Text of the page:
Never Buy a Used Car from the Dealership (2023)


Never Buy a Used Car from the Dealership, DIY and car review with Scotty Kilmer. How to buy a used car. The best place to buy a used car. Car dealership ripoff. Where to buy a used car. The truth about car dealerships. Car dealership scams. Used car buying tips from dealer. Should I buy a car at the dealership? Car Advice. DIY car repair with Scotty Kilmer, an auto mechanic for the last 50 years.

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Rev up your engines, today, I'm gonna tell you why you should not buy a used car from a used car lot, numero uno.

Is they just charge too much money for their vehicles, guys that are selling used cars they're pros they do it for a living? They want to squeeze every last dime out of the car.

They have no personal involvement in it.

It's just a used car they're selling, generally.

Their Commission is the percentage of the sales, the higher the price.

The more money goes in their pocket, and generally to use car Lots.

They will go anywhere from two to four times what they actually paid for the vehicle that they're gonna try to get you to pay, and being professional car salespeople.

If they got a car, they know sells, they'll wait until they get as much as they possibly can.

If you're buying from a private individual most people are in a hurry to get money.

Cars are one of the few big liquid assets that you can get money fast for and, of course, when you buy a car from a used-car Lots, they often have a lot of backend extras that they don't tell you about until it's too late, if you ever do, go to a used-car lot and you have no choice because you can't find what you want except there, ask them what the price of the car is drive, out, not what they say: it costs and then they're gonna, add all the stuff.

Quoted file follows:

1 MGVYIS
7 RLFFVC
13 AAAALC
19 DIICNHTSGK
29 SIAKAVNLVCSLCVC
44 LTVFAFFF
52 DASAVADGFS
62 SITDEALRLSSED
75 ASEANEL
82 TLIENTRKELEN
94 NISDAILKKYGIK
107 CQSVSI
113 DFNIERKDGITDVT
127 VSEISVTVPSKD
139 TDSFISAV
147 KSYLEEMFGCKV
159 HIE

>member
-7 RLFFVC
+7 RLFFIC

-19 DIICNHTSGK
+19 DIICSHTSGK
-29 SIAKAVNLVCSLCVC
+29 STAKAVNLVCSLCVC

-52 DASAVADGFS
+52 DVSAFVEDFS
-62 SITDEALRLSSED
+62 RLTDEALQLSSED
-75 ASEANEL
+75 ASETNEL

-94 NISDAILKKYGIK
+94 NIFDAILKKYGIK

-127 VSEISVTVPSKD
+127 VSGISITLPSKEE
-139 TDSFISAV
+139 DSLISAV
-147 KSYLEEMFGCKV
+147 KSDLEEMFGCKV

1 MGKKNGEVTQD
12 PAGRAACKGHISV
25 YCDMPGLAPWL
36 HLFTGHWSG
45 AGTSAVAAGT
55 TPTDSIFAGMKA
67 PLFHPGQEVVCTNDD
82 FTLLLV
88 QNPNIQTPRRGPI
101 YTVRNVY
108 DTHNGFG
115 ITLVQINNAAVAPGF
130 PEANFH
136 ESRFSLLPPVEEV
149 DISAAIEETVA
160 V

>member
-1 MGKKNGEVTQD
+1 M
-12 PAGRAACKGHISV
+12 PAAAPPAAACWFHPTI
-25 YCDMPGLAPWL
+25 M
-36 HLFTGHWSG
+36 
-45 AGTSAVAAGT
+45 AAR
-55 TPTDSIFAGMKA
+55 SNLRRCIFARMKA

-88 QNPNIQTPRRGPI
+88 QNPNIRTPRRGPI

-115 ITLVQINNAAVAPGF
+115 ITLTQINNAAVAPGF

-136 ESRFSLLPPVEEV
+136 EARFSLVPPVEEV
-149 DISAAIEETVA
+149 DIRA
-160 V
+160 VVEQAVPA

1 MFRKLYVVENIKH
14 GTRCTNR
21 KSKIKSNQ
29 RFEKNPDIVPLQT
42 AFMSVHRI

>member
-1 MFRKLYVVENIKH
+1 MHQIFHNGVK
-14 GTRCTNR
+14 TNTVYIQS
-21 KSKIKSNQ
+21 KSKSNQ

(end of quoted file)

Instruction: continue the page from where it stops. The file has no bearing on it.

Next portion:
You want tax, title, license, any fees they have I've seen some places, add nine hundred or a thousand dollars of extra fees.

Including, getting the registration in your name, dealer, prep cost, there's all kinds of hidden things that they'll often stick in, and, of course a private individual isn't going to do that if they're selling you a car.

So of course price is a big deal, but reliability is also something that you got to think about, I know now they advertise all over the place.

These used-car Lots will say: oh check the CARFAX.

We have the CARFAX on the vehicle.

Well, all that does is passed responsibility on the CARFAX, not on themselves, and from my experience it's not that reliable anymore.

If you've watched and of my other videos, I told about my old cameraman, who had a Honda that he bought from a collision shop that had been totaled, totally two more times and then when he was buying a used car just out of kicks, he carfxed it, and it said the car had never been in a wreck and it had been totaled three times so I.

Don't really trust that stuff anymore.

and too add insult to injury.

Last week, I had a customer.

They were looking for a Toyota Corolla.

They found one at a Ford dealer, used-car lot, so they brought it over here and the ford dealer gave him the CARFAX thing.

That said it hadn't been wrecked.

Well, the first thing I did was jack it up in the air, and saw that all the plastic stuff on the undercarriage was ripped.

Off, torn, some of it or half of it, was missing.

They cut the other half, so it didn't drag on the ground anymore, and when I looked at the radiator support, I found that half of the latch was painted white and the other half was the factory black.